Lethbridge: As Ed Stelmach's tenure as Premier winds down, his government will run its third
consecutive multi-billion-dollar budget deficit. Finance Minister Lloyd Snelgrove
says forcing a balanced budget on the province this year would do more harm than
good. Snelgrove is banking on prosperity returning and the province being back
"in-the-black" by 2014.
University of Lethbridge Political Scientist Geoffrey Hale noted that this
budget seems to be a step in the right direction. While speaking with Country 95
News, Hale said, "This (budget) seems to reflect some of the push-back that
ordinary citizens have been struggling a little bit and the government doesn't
wish to look as extravagant as in previous years".
Hale stated, "The government appears to have gotten a better grip on
spending from the time of the last budget to their current forecast spending,
and also year to year, when compared to what we've seen in quite a few years in
Alberta". However, Hale indicated he is somewhat concerned with the province
counting on oil and gas revenues to turn things around. He explained, "A drop
in demand from China or further disruptions in the Arab world, could be quite
The 2011-12 budget will spend $39-billion while forecasting a revenue
shortfall of $3.4 billion that will be covered by the Sustainability Fund, which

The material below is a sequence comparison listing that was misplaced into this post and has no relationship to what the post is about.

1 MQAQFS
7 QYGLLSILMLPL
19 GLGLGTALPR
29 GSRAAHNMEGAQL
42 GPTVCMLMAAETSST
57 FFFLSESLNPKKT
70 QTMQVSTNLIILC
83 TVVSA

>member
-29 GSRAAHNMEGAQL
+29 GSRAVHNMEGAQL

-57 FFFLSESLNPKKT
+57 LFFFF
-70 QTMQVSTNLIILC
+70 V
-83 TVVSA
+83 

will drop down to $5.3 billion.
Revenue is expected at $35.6 billion, with oil anticipated to average
US-$89.40 a barrel in the coming year. Each $1 boost in price per barrel adds
$141 million to revenue.
Average Albertans will pay more. Fees are going up for car registration,
incorporating a business, searching a land title and reserving a camping
One of the most important elements of the budget for south-west Alberta, was
out-lined last week, when Premier Ed Stelmach stopped in Fort Macleod as part of
a caucus tour. He announced that construction will start in 2012 on the
long-awaited state-of-the-art Law Enforcement Training Centre. Thursday's
provincial budget fleshed out the dollar signs. The province is setting aside
$117-million over three years to build the college. $20-million is set aside
this year, followed by further commitments of $50-million and $47-million.
Further details on the provincial budget can be found at